Eurozone Inflation Slows On Energy Prices
Eurozone inflation slowed more-than-expected in March largely driven by falling energy prices as the spread of coronavirus pulled down economic activity, flash data from Eurostat showed Tuesday.
Inflation eased to 0.7 percent from 1.2 percent in February. The rate was expected to slow to 0.8 percent. A similar lower rate was last seen in October.
Headline inflation continues to remain well below the European Central Bank’s target of “below, but close to 2 percent.”
Core inflation that excludes energy, food, alcohol and tobacco, slowed to 1 percent from 1.2 percent in February. The rate was forecast to remain unchanged at 1.2 percent.
The enormous shock to oil prices has been one of the most important stories of the month and that feeds through to Eurozone inflation, Bert Colijn, an ING economist said.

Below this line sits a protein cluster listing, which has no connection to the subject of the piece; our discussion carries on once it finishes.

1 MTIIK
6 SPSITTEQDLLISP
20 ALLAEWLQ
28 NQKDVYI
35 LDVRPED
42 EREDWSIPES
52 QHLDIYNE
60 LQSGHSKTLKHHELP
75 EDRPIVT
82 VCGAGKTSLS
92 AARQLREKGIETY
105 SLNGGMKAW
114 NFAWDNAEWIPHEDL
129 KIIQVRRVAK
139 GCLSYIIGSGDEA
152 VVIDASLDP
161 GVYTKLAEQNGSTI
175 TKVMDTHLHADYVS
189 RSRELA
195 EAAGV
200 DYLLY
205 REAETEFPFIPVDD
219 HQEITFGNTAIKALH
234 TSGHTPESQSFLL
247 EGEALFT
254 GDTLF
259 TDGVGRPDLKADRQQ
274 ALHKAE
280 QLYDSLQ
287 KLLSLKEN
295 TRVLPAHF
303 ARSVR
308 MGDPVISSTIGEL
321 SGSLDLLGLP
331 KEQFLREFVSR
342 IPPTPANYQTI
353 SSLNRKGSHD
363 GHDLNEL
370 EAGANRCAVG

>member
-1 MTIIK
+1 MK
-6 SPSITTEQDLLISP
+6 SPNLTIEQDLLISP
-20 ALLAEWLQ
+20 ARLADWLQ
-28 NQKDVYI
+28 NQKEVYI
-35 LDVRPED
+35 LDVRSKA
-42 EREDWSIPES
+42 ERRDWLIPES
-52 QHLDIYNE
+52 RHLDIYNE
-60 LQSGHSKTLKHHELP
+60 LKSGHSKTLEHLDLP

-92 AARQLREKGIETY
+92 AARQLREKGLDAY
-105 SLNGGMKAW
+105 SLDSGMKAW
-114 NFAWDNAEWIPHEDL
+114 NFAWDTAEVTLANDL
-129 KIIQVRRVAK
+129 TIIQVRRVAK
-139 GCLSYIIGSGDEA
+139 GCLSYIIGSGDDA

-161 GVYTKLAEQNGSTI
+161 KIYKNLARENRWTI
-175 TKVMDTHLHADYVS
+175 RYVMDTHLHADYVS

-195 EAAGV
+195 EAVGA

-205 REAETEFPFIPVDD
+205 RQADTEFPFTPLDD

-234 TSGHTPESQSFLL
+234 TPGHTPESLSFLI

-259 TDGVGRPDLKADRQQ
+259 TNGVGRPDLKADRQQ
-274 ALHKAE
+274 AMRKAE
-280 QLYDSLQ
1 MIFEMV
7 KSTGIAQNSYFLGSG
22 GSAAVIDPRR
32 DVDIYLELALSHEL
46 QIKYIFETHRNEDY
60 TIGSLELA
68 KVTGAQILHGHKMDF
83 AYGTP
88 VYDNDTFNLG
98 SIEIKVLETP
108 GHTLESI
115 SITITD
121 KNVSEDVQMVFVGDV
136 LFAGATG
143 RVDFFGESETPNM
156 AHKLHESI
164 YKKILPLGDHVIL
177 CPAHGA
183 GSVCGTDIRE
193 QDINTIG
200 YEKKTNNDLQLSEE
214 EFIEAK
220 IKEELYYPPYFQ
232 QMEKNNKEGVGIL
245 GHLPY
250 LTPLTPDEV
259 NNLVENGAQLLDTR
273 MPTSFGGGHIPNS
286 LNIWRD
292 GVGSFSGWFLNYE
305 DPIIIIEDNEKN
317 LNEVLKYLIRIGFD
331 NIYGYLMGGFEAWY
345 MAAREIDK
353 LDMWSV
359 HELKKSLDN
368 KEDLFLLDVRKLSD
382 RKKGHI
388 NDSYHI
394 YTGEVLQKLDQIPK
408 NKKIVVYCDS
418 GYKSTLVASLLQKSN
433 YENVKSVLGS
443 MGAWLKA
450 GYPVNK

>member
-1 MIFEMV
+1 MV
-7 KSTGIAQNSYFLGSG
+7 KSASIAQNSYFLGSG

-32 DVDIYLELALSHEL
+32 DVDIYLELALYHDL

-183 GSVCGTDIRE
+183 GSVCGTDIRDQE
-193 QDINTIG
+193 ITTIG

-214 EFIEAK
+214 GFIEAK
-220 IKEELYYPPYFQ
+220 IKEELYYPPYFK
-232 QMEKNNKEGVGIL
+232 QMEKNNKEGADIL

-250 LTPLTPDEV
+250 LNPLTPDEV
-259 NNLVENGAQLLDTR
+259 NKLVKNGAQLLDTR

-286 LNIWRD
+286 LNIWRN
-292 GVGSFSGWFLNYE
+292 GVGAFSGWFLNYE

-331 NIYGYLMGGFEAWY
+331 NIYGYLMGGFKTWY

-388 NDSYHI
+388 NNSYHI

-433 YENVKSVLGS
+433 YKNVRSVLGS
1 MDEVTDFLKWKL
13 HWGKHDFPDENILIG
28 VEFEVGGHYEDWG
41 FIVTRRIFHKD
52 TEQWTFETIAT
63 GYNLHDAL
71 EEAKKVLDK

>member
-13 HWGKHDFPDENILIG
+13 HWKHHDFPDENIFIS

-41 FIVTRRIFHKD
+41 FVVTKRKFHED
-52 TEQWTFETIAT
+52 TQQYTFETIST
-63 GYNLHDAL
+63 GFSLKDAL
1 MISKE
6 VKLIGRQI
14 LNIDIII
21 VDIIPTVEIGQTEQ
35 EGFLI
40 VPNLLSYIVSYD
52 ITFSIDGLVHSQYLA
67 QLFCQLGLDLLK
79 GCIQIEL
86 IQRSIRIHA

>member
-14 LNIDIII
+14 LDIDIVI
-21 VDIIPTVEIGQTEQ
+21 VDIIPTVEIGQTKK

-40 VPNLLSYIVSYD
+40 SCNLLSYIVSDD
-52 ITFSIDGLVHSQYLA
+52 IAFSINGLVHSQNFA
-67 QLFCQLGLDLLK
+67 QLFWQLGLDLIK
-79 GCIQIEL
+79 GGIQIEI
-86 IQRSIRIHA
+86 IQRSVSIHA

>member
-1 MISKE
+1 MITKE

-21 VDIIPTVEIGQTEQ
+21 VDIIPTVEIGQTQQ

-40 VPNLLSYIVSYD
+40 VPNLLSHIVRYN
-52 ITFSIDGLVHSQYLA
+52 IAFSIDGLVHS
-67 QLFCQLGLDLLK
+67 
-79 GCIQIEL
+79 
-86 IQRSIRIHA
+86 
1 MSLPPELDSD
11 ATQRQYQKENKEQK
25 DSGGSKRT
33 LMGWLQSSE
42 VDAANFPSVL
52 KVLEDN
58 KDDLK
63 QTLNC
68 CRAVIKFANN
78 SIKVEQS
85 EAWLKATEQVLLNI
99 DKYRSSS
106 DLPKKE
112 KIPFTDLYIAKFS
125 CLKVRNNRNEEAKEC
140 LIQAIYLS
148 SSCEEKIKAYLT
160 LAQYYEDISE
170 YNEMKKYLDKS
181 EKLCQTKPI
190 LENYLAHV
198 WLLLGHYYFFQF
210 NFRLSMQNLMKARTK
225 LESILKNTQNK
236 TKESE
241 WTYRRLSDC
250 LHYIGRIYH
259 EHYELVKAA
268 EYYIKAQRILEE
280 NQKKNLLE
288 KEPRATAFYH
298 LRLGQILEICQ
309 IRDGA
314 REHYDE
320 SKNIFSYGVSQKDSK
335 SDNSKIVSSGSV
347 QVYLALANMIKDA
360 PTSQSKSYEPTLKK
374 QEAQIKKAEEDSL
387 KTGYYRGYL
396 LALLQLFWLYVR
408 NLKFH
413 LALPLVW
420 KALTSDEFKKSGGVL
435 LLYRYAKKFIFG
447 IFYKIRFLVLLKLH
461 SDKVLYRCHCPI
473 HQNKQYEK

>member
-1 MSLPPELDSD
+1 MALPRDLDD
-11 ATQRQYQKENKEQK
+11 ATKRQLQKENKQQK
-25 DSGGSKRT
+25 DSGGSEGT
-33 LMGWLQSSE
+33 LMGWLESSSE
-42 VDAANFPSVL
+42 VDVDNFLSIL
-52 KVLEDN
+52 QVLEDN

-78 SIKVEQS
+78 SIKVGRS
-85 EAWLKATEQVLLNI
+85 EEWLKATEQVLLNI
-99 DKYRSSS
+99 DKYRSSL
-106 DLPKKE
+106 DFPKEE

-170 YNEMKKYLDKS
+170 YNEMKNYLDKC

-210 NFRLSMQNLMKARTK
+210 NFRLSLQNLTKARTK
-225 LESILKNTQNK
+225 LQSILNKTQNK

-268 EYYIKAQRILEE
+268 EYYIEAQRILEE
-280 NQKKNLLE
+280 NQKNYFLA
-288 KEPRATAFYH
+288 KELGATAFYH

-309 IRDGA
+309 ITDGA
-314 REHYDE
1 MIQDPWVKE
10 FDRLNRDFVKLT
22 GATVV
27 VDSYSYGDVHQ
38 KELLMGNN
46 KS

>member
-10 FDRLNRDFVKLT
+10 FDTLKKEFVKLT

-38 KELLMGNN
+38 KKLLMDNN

Most of the lockdown period after the outbreak of coronavirus is not taken into account, but these numbers confirm caution in the service sector ahead of the more severe economic disruption in the latter part of the month, the economist noted.
Data showed that energy prices plunged 4.3 percent, while food price inflation accelerated to 3.5 percent from 2.6 percent. Services cost gained at a slower pace of 1.3 percent and non-energy industrial goods prices logged a steady growth of 0.5 percent.
On a monthly basis, the harmonized index of consumer prices gained 0.5 percent in March. Final data is due on April 17.
All big-four euro area economies reported a slower inflation in March. Germany’s harmonized inflation eased to a four-month low of 1.3 percent from 1.7 percent. France’s inflation slowed notably to 0.7 percent from 1.6 percent.
Spain’s inflation fell to 0.2 percent from 0.9 percent in the previous month and Italy’s inflation came in at 0.1 percent versus 0.2 percent last month.
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